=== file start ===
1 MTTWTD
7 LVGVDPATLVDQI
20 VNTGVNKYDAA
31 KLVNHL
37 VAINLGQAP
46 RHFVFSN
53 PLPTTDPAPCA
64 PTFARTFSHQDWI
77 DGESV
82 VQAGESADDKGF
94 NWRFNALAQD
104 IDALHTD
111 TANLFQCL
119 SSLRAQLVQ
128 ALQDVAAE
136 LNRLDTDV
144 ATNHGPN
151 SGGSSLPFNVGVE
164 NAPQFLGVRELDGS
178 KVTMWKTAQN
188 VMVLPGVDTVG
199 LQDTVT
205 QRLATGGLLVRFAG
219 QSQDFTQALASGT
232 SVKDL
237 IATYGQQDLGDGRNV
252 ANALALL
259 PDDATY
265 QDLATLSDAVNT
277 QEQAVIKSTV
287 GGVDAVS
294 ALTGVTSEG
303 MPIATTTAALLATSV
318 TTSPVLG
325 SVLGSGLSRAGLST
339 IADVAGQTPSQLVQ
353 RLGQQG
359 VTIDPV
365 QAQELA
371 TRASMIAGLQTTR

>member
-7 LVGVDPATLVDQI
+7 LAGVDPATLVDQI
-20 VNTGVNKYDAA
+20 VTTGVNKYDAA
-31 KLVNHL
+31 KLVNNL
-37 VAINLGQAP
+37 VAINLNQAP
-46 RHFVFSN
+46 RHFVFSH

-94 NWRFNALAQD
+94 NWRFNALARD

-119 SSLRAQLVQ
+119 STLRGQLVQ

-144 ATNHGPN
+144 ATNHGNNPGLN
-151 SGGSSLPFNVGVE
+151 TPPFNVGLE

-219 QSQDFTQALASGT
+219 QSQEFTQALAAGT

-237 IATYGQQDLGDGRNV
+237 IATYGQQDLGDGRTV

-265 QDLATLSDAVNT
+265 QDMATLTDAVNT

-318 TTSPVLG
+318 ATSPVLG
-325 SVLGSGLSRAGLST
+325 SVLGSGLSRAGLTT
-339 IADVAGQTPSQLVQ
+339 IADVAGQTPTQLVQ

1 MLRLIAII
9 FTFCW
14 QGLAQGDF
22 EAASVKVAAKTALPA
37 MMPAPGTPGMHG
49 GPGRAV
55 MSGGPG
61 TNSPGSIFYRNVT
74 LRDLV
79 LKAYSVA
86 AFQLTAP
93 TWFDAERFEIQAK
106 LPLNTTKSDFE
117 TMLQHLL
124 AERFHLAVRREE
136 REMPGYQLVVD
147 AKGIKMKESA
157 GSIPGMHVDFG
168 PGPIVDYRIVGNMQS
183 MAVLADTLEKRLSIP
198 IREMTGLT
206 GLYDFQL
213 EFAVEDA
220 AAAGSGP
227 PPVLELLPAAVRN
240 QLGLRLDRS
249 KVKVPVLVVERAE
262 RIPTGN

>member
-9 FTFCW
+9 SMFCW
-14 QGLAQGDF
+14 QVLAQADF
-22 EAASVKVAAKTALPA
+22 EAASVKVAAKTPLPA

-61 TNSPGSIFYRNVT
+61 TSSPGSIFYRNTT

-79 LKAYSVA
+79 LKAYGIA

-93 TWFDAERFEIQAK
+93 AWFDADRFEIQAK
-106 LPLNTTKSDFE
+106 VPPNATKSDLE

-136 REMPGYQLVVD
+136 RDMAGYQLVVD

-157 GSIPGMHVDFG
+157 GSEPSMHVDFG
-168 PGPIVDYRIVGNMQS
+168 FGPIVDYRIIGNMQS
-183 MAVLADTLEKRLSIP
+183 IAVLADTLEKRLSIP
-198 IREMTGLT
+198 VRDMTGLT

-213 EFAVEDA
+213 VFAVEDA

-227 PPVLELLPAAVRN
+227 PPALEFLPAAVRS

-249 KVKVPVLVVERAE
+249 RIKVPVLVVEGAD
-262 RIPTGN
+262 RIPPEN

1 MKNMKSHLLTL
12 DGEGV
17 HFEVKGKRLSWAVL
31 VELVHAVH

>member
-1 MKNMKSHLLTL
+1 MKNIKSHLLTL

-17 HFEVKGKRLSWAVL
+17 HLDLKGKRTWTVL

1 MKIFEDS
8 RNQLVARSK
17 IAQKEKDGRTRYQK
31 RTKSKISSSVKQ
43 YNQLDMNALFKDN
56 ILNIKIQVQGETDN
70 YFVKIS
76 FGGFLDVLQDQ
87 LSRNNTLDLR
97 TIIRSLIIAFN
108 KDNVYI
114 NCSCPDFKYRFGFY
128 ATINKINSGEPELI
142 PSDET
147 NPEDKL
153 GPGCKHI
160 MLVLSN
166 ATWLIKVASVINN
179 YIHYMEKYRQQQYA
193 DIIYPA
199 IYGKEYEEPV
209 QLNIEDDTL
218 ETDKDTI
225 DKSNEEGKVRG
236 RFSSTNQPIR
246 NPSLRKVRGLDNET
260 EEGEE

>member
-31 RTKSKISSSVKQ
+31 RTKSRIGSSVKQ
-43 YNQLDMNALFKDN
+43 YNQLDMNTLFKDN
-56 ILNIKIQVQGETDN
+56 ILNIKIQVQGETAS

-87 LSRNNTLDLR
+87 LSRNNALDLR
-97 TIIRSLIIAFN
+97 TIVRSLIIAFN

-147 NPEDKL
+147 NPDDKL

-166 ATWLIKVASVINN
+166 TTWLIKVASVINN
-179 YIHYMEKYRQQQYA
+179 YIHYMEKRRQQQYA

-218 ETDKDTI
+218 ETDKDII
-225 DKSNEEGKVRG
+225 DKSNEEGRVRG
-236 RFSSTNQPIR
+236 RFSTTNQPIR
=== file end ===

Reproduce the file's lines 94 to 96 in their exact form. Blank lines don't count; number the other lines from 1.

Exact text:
213 EFAVEDA
220 AAAGSGP
227 PPVLELLPAAVRN